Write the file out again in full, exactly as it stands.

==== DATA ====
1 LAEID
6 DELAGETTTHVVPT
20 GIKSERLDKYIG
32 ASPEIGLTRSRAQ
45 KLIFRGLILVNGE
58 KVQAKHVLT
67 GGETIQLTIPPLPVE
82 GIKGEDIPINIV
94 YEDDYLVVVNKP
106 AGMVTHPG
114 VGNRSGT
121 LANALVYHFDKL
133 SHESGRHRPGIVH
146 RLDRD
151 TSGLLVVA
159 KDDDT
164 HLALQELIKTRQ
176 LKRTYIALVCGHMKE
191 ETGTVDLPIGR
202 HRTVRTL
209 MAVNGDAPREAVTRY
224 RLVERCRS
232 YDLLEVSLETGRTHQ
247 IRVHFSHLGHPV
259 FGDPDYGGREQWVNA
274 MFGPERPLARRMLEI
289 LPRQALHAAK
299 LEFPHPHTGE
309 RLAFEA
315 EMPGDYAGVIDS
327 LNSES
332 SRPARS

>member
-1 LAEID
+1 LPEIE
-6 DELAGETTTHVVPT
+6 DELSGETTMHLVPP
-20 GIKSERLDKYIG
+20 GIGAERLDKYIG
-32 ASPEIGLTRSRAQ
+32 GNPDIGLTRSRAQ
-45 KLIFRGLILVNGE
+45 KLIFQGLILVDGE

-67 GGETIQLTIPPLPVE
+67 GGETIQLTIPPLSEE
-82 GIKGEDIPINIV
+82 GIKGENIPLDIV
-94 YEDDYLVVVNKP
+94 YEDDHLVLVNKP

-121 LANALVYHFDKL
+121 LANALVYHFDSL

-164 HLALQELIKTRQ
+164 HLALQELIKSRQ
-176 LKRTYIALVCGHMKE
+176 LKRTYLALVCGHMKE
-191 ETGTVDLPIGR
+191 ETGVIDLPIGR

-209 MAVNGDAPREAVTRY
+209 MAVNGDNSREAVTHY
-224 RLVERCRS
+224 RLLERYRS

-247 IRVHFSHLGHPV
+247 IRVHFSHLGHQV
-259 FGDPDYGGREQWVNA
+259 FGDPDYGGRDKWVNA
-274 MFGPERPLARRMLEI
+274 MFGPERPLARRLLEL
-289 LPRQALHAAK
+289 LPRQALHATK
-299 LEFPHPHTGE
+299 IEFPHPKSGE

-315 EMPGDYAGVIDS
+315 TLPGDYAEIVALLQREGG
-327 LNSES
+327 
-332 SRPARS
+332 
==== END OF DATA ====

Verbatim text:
1 LAEID
6 DELAGETTTHVVPT
20 GIKSERLDKYIG
32 ASPEIGLTRSRAQ
45 KLIFRGLILVNGE
58 KVQAKHVLT
67 GGETIQLTIPPLPVE
82 GIKGEDIPINIV
94 YEDDYLVVVNKP
106 AGMVTHPG
114 VGNRSGT
121 LANALVYHFDKL
133 SHESGRHRPGIVH
146 RLDRD
151 TSGLLVVA
159 KDDDT
164 HLALQELIKTRQ
176 LKRTYIALVCGHMKE
191 ETGTVDLPIGR
202 HRTVRTL
209 MAVNGDAPREAVTRY
224 RLVERCRS
232 YDLLEVSLETGRTHQ
247 IRVHFSHLGHPV
259 FGDPDYGGREQWVNA
274 MFGPERPLARRMLEI
289 LPRQALHAAK
299 LEFPHPHTGE
309 RLAFEA
315 EMPGDYAGVIDS
327 LNSES
332 SRPARS

>member
-1 LAEID
+1 LPEIE
-6 DELAGETTTHVVPT
+6 DELSGETTMHLVPP
-20 GIKSERLDKYIG
+20 GIGAERLDKYIG
-32 ASPEIGLTRSRAQ
+32 GNPDIGLTRSRAQ
-45 KLIFRGLILVNGE
+45 KLIFQGLILVDGE

-67 GGETIQLTIPPLPVE
+67 GGETIQLTIPPLSEE
-82 GIKGEDIPINIV
+82 GIKGENIPLDIV
-94 YEDDYLVVVNKP
+94 YEDDHLVLVNKP

-121 LANALVYHFDKL
+121 LANALVYHFDSL

-164 HLALQELIKTRQ
+164 HLALQELIKSRQ
-176 LKRTYIALVCGHMKE
+176 LKRTYLALVCGHMKE
-191 ETGTVDLPIGR
+191 ETGVIDLPIGR

-209 MAVNGDAPREAVTRY
+209 MAVNGDNSREAVTHY
-224 RLVERCRS
+224 RLLERYRS

-247 IRVHFSHLGHPV
+247 IRVHFSHLGHQV
-259 FGDPDYGGREQWVNA
+259 FGDPDYGGRDKWVNA
-274 MFGPERPLARRMLEI
+274 MFGPERPLARRLLEL
-289 LPRQALHAAK
+289 LPRQALHATK
-299 LEFPHPHTGE
+299 IEFPHPKSGE

-315 EMPGDYAGVIDS
+315 TLPGDYAEIVALLQREGG
-327 LNSES
+327 
-332 SRPARS
+332 